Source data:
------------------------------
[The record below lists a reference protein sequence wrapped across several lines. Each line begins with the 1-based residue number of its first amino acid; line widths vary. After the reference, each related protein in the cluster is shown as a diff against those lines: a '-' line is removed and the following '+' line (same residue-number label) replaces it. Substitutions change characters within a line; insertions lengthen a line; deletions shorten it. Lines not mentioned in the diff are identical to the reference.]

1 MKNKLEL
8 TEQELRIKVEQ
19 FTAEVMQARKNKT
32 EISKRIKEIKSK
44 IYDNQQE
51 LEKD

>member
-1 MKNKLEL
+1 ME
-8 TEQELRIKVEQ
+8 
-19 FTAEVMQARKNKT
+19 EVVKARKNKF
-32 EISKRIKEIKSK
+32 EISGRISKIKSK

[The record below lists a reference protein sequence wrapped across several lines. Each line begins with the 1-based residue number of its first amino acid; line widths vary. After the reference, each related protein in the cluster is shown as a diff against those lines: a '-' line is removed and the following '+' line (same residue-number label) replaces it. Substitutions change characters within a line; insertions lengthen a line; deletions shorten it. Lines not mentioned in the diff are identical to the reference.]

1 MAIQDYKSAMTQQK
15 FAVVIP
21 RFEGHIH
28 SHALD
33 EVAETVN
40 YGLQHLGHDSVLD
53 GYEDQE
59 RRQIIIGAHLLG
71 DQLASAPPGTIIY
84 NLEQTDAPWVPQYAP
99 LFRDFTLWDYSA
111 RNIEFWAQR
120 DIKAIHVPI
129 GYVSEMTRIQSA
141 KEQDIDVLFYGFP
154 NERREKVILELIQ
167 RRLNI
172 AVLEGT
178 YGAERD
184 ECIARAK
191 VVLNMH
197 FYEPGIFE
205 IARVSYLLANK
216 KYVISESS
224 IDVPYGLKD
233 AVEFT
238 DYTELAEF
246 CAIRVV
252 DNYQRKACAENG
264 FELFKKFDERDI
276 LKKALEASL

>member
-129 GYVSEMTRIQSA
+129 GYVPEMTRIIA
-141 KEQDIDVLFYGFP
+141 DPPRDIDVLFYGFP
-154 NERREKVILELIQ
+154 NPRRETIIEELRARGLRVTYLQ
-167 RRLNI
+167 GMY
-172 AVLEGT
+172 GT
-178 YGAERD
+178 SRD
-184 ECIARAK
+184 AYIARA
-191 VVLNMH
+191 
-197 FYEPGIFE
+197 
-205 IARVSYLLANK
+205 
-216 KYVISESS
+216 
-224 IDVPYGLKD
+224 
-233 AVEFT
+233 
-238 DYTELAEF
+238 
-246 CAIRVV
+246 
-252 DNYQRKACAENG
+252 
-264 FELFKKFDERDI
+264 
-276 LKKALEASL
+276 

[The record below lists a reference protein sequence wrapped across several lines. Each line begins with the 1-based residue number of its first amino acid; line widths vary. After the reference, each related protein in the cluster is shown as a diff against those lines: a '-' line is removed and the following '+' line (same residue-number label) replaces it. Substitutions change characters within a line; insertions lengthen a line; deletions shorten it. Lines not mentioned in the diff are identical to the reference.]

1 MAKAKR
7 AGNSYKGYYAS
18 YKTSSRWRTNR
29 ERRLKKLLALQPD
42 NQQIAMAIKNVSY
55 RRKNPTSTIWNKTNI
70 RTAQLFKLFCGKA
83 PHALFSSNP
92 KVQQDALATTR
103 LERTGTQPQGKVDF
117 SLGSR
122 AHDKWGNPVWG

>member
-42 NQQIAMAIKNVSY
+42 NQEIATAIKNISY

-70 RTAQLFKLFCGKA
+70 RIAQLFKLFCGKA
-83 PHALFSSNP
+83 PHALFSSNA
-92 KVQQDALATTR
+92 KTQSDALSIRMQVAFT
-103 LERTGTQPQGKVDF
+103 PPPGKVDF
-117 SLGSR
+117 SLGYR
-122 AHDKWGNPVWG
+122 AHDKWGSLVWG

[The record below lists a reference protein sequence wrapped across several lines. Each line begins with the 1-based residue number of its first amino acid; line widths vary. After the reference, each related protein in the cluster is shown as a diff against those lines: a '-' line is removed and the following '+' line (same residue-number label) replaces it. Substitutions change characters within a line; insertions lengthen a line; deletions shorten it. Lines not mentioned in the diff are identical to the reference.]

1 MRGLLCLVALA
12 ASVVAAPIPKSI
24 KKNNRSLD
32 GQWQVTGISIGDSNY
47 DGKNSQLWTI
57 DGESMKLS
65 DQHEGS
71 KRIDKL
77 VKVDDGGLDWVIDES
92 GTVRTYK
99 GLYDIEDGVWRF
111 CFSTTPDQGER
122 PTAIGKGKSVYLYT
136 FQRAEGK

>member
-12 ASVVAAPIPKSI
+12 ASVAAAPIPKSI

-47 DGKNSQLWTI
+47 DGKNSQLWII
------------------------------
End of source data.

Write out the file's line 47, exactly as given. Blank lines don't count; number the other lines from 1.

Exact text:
264 FELFKKFDERDI